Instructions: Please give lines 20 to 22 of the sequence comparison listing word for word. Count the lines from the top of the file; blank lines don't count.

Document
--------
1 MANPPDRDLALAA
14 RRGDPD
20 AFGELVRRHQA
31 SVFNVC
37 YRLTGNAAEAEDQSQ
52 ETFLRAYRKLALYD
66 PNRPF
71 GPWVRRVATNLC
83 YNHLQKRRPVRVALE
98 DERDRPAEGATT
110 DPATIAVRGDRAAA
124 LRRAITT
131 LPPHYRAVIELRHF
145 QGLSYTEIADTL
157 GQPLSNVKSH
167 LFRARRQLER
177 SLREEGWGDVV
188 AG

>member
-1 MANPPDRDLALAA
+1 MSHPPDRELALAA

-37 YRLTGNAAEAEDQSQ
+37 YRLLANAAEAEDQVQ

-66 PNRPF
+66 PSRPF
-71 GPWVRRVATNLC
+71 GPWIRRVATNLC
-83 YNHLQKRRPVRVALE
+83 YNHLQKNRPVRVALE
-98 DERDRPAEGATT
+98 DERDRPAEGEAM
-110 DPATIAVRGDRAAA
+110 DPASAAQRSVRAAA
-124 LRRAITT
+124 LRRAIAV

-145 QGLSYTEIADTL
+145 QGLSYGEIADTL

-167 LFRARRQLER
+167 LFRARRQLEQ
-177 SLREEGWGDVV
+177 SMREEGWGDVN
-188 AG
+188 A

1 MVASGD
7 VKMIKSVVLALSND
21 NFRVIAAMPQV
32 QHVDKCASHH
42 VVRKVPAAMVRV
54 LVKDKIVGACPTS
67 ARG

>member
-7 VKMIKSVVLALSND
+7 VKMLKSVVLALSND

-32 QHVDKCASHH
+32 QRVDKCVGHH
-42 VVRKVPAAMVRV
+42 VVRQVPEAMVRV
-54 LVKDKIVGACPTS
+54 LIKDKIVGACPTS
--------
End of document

-1 MANPPDRDLALAA
+1 MSHPPDRELALAA

-37 YRLTGNAAEAEDQSQ